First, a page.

Two ACADVL variants identified in this family have been previously reported in VLCAD deficiency neonates by newborn screening [5,6]. However, two variants coexisting as a compound heterozygous form in late-onset mild phenotype have not been reported yet. Diagnosis of myopathies due to disorders of lipid metabolism presenting recurrent myalgia and exercise intolerance could be challenging since symptoms are vague and heterogeneous. Moreover, laboratory tests during interictal periods frequently show results within normal ranges. Therefore, clinicians should proceed with studies such as acylcarnitine analysis and EMG to establish a precise diagnosis. Furthermore, gene investigation enabling the detection of pathogenic variants responsible for metabolic myopathies would be necessary, extending the possibility of developing treatment options for these diseases shortly.

Acknowledgments

The research was supported by the Bio & Medical Technology Development Program of the National Research Foundation (NRF), funded by the Korean government (MSIT) (NRF-2018M3C7A1056512).

Fig. 1.
Family pedigree of the patient (A) and Sanger sequencing chromatograms of the patient and other family members (B). (A) Family members who underwent DNA analysis for segregation data are indicated by red letters for each variant. A solid black denotes affected patients with very-long-chain Acyl-CoA dehydrogenase deficiency (VLCAD). A black-shaded pattern shows patients only presenting VLCAD-associated symptoms without evidence of genetic variants. (B) Two heterozygote variants (NM_000018.3:c.[1096C>T];[1276G>A], p.[R366C];[A426T]) were present in the patient's ACADVL. In addition, her symptomatic sister demonstrated the same variants as the proband, whereas her father carried only one heterozygote p.R366C variant.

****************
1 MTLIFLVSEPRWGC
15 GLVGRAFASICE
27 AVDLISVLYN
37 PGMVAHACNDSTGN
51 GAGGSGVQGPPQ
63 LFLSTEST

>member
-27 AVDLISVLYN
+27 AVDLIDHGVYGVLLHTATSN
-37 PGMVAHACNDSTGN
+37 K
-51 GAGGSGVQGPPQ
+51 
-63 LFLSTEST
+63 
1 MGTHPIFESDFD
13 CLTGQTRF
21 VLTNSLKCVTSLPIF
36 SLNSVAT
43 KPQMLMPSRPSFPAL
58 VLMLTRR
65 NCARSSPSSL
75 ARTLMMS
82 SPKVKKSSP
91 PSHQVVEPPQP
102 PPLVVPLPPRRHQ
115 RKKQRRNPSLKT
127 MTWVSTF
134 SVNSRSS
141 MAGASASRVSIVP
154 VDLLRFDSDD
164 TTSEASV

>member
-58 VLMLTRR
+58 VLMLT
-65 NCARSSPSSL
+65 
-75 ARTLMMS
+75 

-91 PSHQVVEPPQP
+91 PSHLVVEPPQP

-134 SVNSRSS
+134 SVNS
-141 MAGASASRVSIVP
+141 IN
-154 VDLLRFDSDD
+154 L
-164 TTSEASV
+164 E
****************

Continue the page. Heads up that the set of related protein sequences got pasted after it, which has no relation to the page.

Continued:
kjnmd-2022-14-2-42f1.jpg
Table 1.
Acylcarnitine analysis of the patient
Test Result (μmol/L) Reference range (μmol/L)
C0 22.579 <50.15
C2 3.477 2.00-17.83
C14:1 1.293a <0.24
C14:2 0.451a <0.18
C14 0.341a <0.12
C16:1 0.140a <0.10
C16 0.260a <0.23
C18 0.081 <0.14
C18:1 0.165 <0.39

a Indicate values above reference range.

REFERENCES

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6. Chen T, Tong F, Wu XY, Zhu L, Yi QZ, Zheng J, et al. Novel ACADVL variants resulting in mitochondrial defects in long-chain acyl-CoA dehydrogenase deficiency. J Zhejiang Univ Sci B 2020;21:885-896.